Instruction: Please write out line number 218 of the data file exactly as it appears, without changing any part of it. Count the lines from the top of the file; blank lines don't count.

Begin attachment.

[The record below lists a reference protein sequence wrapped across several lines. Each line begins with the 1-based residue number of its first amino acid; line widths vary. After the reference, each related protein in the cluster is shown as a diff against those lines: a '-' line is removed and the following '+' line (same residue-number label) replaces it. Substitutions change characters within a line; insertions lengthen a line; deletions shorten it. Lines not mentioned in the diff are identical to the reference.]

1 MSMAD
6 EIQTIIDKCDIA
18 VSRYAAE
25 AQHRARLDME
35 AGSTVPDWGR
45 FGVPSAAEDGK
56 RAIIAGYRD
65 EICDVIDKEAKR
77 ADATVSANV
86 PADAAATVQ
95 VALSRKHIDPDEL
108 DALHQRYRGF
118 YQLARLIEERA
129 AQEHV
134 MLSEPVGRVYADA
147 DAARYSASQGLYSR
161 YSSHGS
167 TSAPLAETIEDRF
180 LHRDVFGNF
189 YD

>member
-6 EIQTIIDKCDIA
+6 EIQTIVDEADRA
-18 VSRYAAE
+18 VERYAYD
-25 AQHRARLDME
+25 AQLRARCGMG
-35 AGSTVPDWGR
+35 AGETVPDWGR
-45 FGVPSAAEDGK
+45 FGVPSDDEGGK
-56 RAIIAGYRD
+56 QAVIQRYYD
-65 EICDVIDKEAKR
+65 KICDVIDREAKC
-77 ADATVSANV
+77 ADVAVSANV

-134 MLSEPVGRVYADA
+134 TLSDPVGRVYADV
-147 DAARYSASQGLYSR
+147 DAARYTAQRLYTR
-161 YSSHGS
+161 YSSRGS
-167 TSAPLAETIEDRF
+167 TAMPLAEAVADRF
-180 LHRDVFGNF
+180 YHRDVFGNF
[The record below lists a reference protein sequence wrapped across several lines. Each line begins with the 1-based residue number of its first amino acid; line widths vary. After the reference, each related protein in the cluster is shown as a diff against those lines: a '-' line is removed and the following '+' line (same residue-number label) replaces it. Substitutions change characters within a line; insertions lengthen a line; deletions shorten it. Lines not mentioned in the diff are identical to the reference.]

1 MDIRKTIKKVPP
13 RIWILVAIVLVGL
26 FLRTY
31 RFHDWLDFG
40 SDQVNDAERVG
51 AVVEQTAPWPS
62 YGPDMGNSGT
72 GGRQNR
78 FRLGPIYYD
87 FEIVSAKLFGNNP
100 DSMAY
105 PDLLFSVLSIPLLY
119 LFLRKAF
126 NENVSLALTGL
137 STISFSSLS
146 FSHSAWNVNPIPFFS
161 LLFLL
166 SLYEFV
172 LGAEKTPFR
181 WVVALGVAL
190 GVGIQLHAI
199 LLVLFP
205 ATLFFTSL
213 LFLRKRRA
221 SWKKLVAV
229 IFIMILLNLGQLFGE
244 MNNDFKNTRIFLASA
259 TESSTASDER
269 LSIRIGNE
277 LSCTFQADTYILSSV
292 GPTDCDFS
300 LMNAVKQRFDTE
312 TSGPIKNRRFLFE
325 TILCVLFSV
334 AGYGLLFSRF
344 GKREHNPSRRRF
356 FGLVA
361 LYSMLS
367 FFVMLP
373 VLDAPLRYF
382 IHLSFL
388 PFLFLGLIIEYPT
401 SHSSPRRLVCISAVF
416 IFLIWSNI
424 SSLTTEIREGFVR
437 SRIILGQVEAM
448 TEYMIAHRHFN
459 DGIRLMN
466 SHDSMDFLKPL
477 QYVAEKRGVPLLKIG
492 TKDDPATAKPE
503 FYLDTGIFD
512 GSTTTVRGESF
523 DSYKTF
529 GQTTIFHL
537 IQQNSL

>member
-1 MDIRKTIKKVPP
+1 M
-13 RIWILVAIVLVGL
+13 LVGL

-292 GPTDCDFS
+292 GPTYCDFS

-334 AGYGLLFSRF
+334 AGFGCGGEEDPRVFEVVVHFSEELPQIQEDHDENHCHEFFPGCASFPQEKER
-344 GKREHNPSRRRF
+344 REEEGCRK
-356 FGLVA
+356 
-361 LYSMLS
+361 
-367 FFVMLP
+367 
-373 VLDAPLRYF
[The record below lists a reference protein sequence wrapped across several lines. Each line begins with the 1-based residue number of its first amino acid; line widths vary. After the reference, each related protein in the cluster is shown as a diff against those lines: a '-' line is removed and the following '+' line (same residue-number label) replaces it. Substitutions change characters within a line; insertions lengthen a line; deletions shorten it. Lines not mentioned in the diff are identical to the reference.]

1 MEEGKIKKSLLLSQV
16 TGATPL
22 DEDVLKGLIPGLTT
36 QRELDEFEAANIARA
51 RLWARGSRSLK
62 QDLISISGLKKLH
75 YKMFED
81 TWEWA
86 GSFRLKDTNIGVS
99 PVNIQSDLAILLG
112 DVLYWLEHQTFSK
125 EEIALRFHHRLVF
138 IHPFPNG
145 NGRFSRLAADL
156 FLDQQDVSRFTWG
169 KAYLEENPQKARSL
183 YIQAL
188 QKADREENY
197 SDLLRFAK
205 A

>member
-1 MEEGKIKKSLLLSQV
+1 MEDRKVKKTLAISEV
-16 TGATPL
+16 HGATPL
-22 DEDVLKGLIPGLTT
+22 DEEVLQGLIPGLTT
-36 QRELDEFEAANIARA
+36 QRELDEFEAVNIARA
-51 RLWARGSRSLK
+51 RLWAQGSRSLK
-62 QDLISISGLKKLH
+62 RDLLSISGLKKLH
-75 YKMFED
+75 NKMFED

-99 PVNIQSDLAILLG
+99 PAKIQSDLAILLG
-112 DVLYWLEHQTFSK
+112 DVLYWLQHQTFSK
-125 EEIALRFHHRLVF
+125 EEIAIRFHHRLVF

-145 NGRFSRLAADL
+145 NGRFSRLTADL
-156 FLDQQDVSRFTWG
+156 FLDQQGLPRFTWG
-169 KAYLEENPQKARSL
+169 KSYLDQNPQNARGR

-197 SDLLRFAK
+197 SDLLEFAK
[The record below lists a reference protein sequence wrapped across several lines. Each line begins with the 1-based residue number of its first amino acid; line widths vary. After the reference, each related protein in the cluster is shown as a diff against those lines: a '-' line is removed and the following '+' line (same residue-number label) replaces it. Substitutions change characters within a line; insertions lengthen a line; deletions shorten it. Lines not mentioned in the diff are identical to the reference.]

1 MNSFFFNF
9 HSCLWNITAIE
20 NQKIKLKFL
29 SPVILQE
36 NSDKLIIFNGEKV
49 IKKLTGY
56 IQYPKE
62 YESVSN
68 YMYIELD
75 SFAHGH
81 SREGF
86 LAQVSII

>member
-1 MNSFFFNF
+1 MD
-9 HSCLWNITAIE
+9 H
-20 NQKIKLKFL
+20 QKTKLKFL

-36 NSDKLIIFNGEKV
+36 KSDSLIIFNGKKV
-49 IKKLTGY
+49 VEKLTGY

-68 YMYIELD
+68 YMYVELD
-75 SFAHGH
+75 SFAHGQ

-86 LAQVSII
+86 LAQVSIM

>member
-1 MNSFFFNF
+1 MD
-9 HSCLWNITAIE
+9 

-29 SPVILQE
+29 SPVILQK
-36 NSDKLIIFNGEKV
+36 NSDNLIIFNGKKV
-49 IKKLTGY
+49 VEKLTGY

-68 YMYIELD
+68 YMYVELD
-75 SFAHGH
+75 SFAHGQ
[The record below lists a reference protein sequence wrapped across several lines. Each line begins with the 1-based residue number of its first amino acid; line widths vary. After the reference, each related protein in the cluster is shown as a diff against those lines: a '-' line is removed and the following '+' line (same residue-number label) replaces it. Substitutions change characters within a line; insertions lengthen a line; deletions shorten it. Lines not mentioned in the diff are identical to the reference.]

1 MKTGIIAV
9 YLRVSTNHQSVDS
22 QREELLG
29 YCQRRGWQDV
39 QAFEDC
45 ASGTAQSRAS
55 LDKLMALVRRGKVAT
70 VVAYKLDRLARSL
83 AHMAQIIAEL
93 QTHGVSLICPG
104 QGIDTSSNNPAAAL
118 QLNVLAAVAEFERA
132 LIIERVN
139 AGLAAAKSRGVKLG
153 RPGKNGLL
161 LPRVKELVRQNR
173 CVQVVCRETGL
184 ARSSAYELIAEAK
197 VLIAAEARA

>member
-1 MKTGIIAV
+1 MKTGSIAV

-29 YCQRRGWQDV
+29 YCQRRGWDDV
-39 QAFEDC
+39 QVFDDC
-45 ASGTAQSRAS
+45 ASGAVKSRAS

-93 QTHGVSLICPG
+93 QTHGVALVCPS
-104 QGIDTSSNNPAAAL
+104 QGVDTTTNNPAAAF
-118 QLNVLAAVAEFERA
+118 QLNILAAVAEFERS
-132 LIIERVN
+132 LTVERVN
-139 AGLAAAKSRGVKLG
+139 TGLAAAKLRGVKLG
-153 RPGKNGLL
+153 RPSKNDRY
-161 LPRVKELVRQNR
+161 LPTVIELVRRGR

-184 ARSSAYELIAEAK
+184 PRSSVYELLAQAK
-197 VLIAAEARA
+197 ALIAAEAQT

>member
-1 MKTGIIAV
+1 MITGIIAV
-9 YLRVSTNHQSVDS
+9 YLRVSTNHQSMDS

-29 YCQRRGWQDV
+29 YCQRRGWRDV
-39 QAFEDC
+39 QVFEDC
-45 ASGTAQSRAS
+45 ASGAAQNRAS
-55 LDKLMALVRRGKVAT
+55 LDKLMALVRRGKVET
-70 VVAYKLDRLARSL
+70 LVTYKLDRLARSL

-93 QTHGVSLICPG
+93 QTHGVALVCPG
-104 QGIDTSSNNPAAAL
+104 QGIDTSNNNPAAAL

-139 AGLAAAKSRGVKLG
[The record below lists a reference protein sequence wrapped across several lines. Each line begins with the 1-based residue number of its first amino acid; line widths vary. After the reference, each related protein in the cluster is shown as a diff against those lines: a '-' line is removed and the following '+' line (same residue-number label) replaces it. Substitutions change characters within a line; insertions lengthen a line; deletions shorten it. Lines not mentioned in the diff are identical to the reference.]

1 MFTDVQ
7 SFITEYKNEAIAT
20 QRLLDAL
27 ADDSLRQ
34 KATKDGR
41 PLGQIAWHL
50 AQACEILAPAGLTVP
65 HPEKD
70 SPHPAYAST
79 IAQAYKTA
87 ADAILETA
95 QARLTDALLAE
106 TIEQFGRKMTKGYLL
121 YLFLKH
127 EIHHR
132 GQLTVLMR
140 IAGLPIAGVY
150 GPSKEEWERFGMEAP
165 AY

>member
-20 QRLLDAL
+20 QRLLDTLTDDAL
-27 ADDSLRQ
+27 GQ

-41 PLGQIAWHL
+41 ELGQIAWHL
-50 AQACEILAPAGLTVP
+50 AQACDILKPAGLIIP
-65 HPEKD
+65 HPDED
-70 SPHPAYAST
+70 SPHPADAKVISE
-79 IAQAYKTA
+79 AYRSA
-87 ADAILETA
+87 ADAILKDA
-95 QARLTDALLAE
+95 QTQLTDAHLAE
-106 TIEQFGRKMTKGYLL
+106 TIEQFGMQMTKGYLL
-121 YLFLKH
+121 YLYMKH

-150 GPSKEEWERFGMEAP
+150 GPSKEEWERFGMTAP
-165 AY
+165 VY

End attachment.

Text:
+75 SFAHGQ